But on the other hands, these numbers and accomplishments are to be taken with a bit of salt. According to recent numbers released by RBI, it does appear that mobile wallets have been bloating the numbers before announcing them. For example, according to Paytm, they are registering about 32.5 lakh transactions worth ₹60 crores daily. However, according to RBI in the initial days of December, 8 mobile wallets and payment services had approximately 25 lakh transactions worth ₹60 crore made across them. Also, while these platforms do claim to be secure at multiple levels, it is true that online transactions, even more so on the mobile, do come with their own share of risk and you should be extremely careful about which network you are on when you are using, say, your bank’s mobile app. Needless to say, download these apps only from official sources like the Google Play Store or the App Store. At the same time, it’s encouraging to see that apps and service providers are taking steps to secure their apps. At the time of writing this PayTM just announced an app password feature on their mobile app that lets you set a secure Pin, Password, Pattern or Fingerprint to use the app.
Cash still here, but will it persist?
On the other hand, the demand for cash has also surged with the little available in the market. According to RBI, during a period of 10th November 2016 to 5th December 2016, RBI has supplied the general public has supplied to the public banknotes of various denominations worth ₹ 3.81 trillion. So there is obviously a large section of the economy that still needs cash. Banks have since reported to RBI that such exchange/deposits effected from November 10, 2016, upto November 27, 2016, amounted to ₹ 8,44,982 crore (exchange amounted to ₹ 33,948 crore and deposits amounted to ₹ 8,11,033 crore). They have also reported that the public has withdrawn, during this period, ₹ 2,16,617 crore from their accounts either over the counter or through ATMs. And all of this is happening offline.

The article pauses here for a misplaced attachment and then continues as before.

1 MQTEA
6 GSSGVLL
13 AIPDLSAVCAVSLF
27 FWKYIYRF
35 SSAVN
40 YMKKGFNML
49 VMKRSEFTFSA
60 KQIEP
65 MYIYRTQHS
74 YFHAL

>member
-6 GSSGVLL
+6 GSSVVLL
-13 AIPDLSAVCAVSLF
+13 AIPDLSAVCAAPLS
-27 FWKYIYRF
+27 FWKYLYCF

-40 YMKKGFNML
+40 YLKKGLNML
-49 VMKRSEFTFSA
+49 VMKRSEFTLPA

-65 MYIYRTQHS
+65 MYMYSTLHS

So is the increased usage of payment wallets a panicked reaction that is going to subside once the market has enough cash again? Not anytime soon if the trends are to be believed. While Paytm’s results are already quite clear, rival Mobikwik is not be left too far behind as according to reports, their own transaction volumes rose 7,500%, and their mobile app’s lite alternative saw 20 lakh downloads in just two days of its launch. In fact, you can yourself see how many advertisements from digital payment providers have recently popped up on billboards, websites and even on the radio. According to a report by Assocham and market research firm RNCOS, the demonetisation move coupled with the flagship Digital India initiative will push the e-wallet industry to a 90% growth in the next 6 years.
The UPI answer?
A key solution in this situation could have been UPI, the payment method introduced by the NPCI in April 2016. Since then, over 30 banks have implemented UPI functionalities and quite a few third party apps, like PhonePe from Flipkart, have come into the market to let people avail UPI. But due to lack of awareness and a general confusion due to multiple platforms that could be used, there still seems to be no clear indication of UPI being significantly used for digital transactions.